Some people confuse Hutterites with the Amish, who rely on horse-drawn ploughs and avoid modern technologies such as electricity.
Hutterites also separate themselves from the rest of American culture. But unlike the Amish, they embrace innovation, including wind energy.
"Technology is not something that we fall behind in," said John Wipf, who led efforts by this agricultural commune near Alexandria to install two wind turbines in 2005. He got them cheap, especially the first one, which a radio station in Sioux City, Iowa, sold him after lightning split one of the turbine blades.
In the process, the colony became one of only six communities in South Dakota to own its own wind power.
The vast majority of the wind energy in the U.S. comes from large, commercial wind farms with towers more than 200 feet tall. But some wind energy proponents are advocating tiny "distributed power" projects such as this one, which could bring more renewables onto the grid and more local revenue.
"You may never have to build another central generation power plant. You watch. You give them the ability – individuals out there, families, small businesses – they're going to go to town with this," said former Vice President Al Gore, testifying last week before the U.S. Senate.
But the obstacles to that vision are obvious at Oak Lane:
Small turbines can be expensive and difficult to maintain, as manufacturers focus on ever-larger machines.
South Dakota mandates low rates for local energy production.
Getting power from scattered wind turbines onto the electric grid is more complex than with a single wind farm.
Wipf says the colony overcame the cost problem with a little luck. He heard of an 80-foot turbine that a Christian radio station was selling. The owner had decided he could not keep it running after the lightning strike.
"He thought he could pray about everything, including the maintenance of it," Wipf said.
So Wipf bought it for $5,000. Then, the company that sold him a replacement blade had an 84-foot turbine to sell. The whole project has cost about $74,000, he said.
But South Dakota sets payments for power generated from such projects based on how much the electric utility saves by having extra power. So Wipf estimates these turbines, though they were cheap, will take about 10 years to pay for themselves.
Walt Bones, whose family owns a dairy near Parker, said he considered building a digester to make electricity from the gas given off by cow manure but decided against it.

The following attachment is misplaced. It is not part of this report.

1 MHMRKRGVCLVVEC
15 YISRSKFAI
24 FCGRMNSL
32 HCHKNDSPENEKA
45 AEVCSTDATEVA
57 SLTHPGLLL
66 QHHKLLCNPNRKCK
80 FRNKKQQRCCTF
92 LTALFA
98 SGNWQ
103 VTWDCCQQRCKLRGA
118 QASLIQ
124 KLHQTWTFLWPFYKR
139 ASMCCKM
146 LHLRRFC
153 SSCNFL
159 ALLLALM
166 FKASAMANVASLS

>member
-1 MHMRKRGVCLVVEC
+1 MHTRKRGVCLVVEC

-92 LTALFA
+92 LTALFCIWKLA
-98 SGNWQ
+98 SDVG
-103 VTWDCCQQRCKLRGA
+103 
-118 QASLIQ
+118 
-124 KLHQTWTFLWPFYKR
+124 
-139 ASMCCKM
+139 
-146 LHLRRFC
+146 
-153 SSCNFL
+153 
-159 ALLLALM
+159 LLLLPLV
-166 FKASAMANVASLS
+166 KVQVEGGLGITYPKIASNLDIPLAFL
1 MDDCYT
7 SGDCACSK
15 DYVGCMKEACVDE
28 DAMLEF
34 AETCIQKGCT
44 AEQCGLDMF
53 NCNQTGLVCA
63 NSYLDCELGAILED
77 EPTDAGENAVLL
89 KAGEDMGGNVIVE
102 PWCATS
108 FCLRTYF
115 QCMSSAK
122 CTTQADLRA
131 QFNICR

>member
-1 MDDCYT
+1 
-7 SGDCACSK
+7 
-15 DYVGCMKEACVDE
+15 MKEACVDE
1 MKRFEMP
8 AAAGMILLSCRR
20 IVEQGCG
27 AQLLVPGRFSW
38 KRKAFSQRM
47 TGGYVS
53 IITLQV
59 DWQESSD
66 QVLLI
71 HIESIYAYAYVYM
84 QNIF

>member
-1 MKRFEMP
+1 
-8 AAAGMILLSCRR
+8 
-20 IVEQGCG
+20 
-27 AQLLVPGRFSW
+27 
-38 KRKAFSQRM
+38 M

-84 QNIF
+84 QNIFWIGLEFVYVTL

"We have been offered 2.17 cents" per kilowatt-hour, he said. "That's not enough to justify a half-a-million-dollar expenditure or more."
Minnesota uses retail rates to set the price for community-generated power, which helps explain why projects are more common there. East River Electric Cooperative – which serves rural areas in both states – has 19 community projects on its grid, only two in South Dakota.
Wayne Hesse of Tyler, Minn., gets more than 6 cents per kilowatt-hour produced by his two small turbines. He says distributed power could overcome the single greatest obstacle to wind power expansion: getting energy from windy areas to populated areas.
"If they're more spread out, of course, the infrastructure doesn't have to be built up so strong, and you don't need as many transmission lines," Hesse said.
But distributed generation has its own set of problems. New generation requires a thorough "interconnection" study. Setting up a single large wind farm is thus easier than setting up many small ones.
That might be curbing interest in South Dakota.
"We do get lots of calls, but it takes lots of diligence to develop a project like this," said Jeff Rud of East River Electric.
Yet those dedicated to the idea are forging ahead. Wipf says his inspiration comes from memories of the colony where he grew up, which had a grain mill that drew power from a stream.
Mike Knutson of Howard says his inspiration comes from the desire to find new ways for his rural town to survive. He is economic development coordinator for Miner County Community Revitalization, which helped build turbines in Howard, Canova and Carthage starting in 2001.
"I think that the turbines have become a major symbol for our future here in Howard, and that's a source of pride," Knutson said. "It symbolizes new technology being used, and old equipment."